Wednesday, October 17, 2007

City Budget Surplus, a Bad Thing?

Fair Haven, A small town in Vermont, with 3,000 residents recently discovered that their government has a surplus of close to one million dollars, which amounts to about two-thirds of the annual budget. At first glance, this surplus seems great and it appears that the community is doing well. Many residents, however, are angry about learning about the surplus. They charge the town has mismanaged money or worse overtaxed them. The surplus which has been accruing since 1994 occurred because the town did not spend the full amount allotted for projects such as road paving. Instead of applying the leftover money to the next year’s budget, the town treasurer invested the money in certificates of deposit and bank account and a new budget was created from scratch.

Other cities have budgets that cover the spectrum from healthy to barely staying afloat. In
San Francisco they have managed to move from a deficit to having available money for economic development. Toronto's budget problems have lead to a cut in the quality of life and services for residents. Minneapolis has worked to develop a budget that reduces its debt service to provide more money for city services.

It would be interesting to see how many cities have regular surpluses and how many barely operate in the black. What should a budget look like? Low taxes, but low services and barely operating in the black. Higher taxes, good services and managing routine surpluses.

Are cities required to have a reserve fund? If so, does it have to be a certain percentage of their operating income. What is the frequency that cities dip into reserve funds to cover deficits?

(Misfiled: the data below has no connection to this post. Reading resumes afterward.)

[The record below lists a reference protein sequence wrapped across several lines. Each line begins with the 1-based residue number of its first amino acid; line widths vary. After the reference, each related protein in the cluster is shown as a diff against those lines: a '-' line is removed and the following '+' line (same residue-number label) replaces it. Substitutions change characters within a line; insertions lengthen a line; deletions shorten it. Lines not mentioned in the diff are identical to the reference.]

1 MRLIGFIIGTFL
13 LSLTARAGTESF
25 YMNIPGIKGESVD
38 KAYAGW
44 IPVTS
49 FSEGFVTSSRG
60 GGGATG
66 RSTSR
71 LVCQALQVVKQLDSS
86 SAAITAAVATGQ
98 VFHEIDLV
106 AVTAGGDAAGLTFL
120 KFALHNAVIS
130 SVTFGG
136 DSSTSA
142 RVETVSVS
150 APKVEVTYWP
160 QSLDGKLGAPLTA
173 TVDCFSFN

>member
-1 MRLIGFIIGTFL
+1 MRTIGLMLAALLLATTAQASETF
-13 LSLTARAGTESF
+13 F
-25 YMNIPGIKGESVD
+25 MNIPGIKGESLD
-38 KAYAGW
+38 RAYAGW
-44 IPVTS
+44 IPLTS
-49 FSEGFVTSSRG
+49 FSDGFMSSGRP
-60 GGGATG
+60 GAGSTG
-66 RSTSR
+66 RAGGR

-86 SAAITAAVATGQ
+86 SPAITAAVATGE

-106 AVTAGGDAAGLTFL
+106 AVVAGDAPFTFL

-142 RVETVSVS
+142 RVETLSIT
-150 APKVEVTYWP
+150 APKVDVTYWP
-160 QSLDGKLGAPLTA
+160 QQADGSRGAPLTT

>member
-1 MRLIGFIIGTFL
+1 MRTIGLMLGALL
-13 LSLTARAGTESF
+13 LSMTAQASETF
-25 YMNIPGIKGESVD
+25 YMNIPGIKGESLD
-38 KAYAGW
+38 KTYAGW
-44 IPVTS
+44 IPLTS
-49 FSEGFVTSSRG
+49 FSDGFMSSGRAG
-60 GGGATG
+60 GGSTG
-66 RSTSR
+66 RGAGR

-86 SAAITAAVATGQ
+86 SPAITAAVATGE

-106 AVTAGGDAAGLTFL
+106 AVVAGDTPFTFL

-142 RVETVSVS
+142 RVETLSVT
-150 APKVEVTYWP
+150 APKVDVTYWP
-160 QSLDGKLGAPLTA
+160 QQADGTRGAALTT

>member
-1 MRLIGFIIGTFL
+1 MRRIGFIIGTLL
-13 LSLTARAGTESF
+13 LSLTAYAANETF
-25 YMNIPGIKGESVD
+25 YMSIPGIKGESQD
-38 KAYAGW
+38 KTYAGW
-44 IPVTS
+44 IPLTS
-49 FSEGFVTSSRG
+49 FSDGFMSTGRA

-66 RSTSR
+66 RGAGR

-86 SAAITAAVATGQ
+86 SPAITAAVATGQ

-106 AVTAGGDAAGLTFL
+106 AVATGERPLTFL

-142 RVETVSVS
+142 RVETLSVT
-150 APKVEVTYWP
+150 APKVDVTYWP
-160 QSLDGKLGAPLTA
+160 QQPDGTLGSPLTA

Should cities slash services to reduce their deficit or do they make incremental changes and reduce costs to multiple items in their budget. Or worst of all to a resident, raise taxes.

When services are reduced, do cities take into account that lowering the level of services provided may cause people to leave since they do not feel that their tax dollars are being used properly. Budget saving techniques such as not hiring the needed number police officers or not maintaining city parks or even streets do not encourage investment in areas. The people who can and will move to get better services for the tax dollars are the kind of people the city wants to keep. There is much talk about attracting the 25 to 34 years old to cities as an economic development strategy. This can only be successful if there is a good quality of life in the area and amenities like good schools, parks, etc. A city operating in survival mode to reduce its deficit and keep the budget afloat will not be able to attract these young people and the entrepreneurial spirit they bring with them.

With all that said, what kind of state is the City of Memphis budget in?

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